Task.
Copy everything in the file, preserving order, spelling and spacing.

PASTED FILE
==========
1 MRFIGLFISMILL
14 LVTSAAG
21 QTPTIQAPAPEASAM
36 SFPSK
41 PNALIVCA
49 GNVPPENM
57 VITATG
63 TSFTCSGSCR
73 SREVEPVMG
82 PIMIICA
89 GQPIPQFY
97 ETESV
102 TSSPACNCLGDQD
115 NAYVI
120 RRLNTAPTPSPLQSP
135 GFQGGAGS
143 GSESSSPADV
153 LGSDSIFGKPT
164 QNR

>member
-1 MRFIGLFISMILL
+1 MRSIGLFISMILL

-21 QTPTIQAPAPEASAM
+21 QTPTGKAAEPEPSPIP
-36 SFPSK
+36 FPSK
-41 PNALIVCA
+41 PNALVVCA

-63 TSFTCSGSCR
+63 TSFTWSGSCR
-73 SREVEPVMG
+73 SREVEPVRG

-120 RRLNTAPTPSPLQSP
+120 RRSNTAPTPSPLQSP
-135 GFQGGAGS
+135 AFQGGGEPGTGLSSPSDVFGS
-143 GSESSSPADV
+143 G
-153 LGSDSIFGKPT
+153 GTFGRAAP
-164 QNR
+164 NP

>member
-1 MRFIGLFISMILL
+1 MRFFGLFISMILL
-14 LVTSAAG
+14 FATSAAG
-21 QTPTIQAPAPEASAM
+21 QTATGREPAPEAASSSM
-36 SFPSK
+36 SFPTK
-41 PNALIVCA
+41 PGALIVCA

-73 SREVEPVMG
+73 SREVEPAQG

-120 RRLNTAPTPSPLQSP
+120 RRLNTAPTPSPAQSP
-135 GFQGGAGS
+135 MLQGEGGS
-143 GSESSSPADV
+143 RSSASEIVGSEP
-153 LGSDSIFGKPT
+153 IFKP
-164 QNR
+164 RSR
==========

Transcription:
1 MRFIGLFISMILL
14 LVTSAAG
21 QTPTIQAPAPEASAM
36 SFPSK
41 PNALIVCA
49 GNVPPENM
57 VITATG
63 TSFTCSGSCR
73 SREVEPVMG
82 PIMIICA
89 GQPIPQFY
97 ETESV
102 TSSPACNCLGDQD
115 NAYVI
120 RRLNTAPTPSPLQSP
135 GFQGGAGS
143 GSESSSPADV
153 LGSDSIFGKPT
164 QNR

>member
-1 MRFIGLFISMILL
+1 MRSIGLFISMILL

-21 QTPTIQAPAPEASAM
+21 QTPTGKAAEPEPSPIP
-36 SFPSK
+36 FPSK
-41 PNALIVCA
+41 PNALVVCA

-63 TSFTCSGSCR
+63 TSFTWSGSCR
-73 SREVEPVMG
+73 SREVEPVRG

-120 RRLNTAPTPSPLQSP
+120 RRSNTAPTPSPLQSP
-135 GFQGGAGS
+135 AFQGGGEPGTGLSSPSDVFGS
-143 GSESSSPADV
+143 G
-153 LGSDSIFGKPT
+153 GTFGRAAP
-164 QNR
+164 NP

>member
-1 MRFIGLFISMILL
+1 MRFFGLFISMILL
-14 LVTSAAG
+14 FATSAAG
-21 QTPTIQAPAPEASAM
+21 QTATGREPAPEAASSSM
-36 SFPSK
+36 SFPTK
-41 PNALIVCA
+41 PGALIVCA

-73 SREVEPVMG
+73 SREVEPAQG

-120 RRLNTAPTPSPLQSP
+120 RRLNTAPTPSPAQSP
-135 GFQGGAGS
+135 MLQGEGGS
-143 GSESSSPADV
+143 RSSASEIVGSEP
-153 LGSDSIFGKPT
+153 IFKP
-164 QNR
+164 RSR